According to the filing, the Curryverse will also provide “online gaming services in the nature of virtual worlds,” where players will be able to earn both fungible and nonfungible tokens (NFTs), which will be able to be bought or sold at an “online marketplace.”

The application also covers virtual clothing and goods, business management and investment services, charitable fundraising services, and software as a service (SaaS) featuring software platforms for designing, promoting, selling and exchanging NFTs, among others.

While more specific details of the Curryverse haven’t been announced, the NBA star’s metaverse will likely garner a lot of attention given his 47 million fan base on Instagram and 17.1 million followers on Twitter.

While the metaverse-related trademark appears to be a first for Curry, it definitely isn’t his first move into Web3.

In August 2021, Curry first became a part of the NFT community following a $206,000 Bored Ape Yacht Club purchase.

The Golden State Warriors player’s liking for golf also led him to invest in LinksDAO — a decentralized autonomous organization (DAO) that aimed to build the “world’s greatest golf community.”

The NBA superstar has also featured in an FTX advertisement in March as part of his ambassador role with the popular crypto exchange.


Scary stats: $3B stolen in 2022 as of ‘Hacktober,’ doubling 2021
The amount in stolen crypto so far this year has reached $3 billion, doubling that from all of 2021 combined.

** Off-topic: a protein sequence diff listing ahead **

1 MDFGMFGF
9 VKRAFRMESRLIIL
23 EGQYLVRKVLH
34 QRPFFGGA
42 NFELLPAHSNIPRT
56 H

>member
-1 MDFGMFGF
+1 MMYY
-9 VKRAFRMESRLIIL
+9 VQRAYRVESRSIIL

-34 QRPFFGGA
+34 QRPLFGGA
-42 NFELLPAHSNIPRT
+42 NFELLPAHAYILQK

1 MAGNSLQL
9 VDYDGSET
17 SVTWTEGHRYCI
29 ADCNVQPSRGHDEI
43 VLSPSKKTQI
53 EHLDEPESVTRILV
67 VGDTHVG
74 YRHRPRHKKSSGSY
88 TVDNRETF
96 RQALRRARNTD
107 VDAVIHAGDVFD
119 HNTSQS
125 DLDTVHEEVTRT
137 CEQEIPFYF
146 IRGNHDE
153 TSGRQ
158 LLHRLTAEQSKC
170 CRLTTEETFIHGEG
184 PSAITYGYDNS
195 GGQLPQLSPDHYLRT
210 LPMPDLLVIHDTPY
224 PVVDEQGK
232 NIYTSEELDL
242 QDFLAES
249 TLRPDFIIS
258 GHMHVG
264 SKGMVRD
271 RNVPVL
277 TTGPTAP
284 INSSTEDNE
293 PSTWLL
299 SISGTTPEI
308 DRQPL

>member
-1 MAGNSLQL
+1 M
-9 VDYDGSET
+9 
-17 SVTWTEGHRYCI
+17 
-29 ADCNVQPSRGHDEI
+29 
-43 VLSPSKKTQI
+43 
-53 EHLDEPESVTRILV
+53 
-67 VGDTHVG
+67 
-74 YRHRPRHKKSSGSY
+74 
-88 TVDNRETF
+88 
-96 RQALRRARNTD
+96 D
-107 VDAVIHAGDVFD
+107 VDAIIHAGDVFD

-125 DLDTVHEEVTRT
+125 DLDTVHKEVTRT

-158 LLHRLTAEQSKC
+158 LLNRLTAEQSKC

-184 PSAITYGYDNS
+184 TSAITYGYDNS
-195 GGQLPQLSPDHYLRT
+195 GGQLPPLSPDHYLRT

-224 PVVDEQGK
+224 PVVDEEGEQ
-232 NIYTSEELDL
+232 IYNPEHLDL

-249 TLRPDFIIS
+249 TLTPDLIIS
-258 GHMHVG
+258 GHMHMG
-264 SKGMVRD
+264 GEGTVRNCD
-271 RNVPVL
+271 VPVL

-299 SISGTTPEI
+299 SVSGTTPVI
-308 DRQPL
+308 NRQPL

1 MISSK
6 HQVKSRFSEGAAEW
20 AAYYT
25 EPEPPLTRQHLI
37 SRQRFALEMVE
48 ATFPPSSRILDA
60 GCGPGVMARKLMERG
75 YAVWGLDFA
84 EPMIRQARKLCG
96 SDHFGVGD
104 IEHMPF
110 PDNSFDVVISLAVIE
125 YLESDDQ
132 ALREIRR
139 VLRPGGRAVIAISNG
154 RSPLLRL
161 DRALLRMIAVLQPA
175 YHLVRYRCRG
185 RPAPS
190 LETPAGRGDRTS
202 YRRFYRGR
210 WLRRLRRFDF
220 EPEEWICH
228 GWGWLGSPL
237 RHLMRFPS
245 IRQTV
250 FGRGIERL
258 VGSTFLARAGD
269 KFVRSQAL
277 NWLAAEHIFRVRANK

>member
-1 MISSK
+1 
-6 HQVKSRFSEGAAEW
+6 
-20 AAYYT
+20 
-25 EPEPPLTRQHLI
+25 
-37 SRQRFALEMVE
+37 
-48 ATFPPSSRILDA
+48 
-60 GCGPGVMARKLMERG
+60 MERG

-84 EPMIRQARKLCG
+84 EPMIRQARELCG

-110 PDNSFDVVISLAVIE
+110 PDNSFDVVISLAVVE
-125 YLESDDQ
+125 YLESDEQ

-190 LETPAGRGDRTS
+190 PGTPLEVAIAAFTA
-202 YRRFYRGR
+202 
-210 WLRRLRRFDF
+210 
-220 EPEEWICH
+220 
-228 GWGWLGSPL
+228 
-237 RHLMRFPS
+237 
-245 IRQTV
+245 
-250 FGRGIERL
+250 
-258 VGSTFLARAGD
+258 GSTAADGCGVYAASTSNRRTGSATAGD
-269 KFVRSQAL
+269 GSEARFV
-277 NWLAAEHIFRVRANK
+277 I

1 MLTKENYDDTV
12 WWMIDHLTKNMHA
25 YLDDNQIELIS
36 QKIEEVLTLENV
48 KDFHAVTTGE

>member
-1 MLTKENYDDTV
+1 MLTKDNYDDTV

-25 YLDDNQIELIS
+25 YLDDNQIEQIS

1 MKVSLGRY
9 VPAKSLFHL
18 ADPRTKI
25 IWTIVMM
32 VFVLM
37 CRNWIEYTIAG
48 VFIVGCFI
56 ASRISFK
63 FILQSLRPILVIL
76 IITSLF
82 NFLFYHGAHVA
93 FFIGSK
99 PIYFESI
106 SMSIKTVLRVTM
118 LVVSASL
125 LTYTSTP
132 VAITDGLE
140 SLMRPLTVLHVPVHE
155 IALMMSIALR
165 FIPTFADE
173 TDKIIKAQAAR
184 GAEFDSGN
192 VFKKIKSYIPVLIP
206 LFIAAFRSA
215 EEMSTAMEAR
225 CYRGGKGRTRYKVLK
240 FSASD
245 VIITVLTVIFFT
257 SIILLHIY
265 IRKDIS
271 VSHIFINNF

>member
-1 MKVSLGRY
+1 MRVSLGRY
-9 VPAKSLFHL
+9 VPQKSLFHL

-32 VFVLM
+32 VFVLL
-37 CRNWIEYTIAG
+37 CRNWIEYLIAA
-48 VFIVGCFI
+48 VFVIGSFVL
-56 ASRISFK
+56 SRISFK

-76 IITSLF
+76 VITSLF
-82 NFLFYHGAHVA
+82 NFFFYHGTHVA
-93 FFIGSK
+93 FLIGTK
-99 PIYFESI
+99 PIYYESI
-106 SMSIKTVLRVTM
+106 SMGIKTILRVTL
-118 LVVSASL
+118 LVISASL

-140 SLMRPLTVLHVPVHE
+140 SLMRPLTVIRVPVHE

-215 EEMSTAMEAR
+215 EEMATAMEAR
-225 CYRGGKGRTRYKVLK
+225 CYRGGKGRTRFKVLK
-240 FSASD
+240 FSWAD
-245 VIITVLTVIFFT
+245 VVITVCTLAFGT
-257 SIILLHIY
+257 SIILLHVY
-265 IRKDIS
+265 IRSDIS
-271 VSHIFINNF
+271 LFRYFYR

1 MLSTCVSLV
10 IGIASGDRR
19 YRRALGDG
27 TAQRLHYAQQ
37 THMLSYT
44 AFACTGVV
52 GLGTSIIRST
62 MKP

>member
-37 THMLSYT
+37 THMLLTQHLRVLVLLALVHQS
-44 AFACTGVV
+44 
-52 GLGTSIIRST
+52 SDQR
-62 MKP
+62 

The month of October has broken all records for crypto exploits and the amount of digital loot pilfered — living up to its new moniker of “Hacktober” — according to the latest figures.

On Oct. 31, blockchain security firm PeckShield tweeted some scary statistics for the month, reporting a total of $2.98 billion in stolen digital assets as of Oct. 31, 2022, which is nearly double the $1.55 billion lost in all of 2021.

“Hacktober” saw around 44 exploits affecting 53 protocols, it added. Malicious actors made off with a whopping $760 million in the month. However, $100 million had been returned.

After October, March was the second-highest month for hacked funds, with just under $710 million stolen. The majority of this was from the Ronin bridge exploit, which resulted in $625 million in crypto assets being pilfered.

The top exploit for October was by far the BNB Chain which lost $586 million, according to PeckShield. It listed the Mango Markets DeFi protocol as second, despite it including an agreement with the exploiter to return some of the funds.

There were several other notable exploits in October, according to DeFiYield’s Rekt Database. These include the Freeway crypto yield platform, which it classified as a $60 million rug pull, Transit Swap, which losted $29 million, Team Finance taking a $13 million hit and Moola Market, losing $9 million.

DeFiYield released its own report on Nov. 1, depicting the dire state of the hackfest that took place last month.

It claims that more than $1 billion was lost to crypto scams in October though it includes what it considers as rug pulls and Ponzis in addition to direct protocol exploits. DeFiYield reported 35 total incidents for the month, 15 of which were rug pulls.

On a brighter note, the report stated that almost $890 million in crypto funds had been recovered so far in 2022.


This Daily Dose was brought to you by Cointelegraph.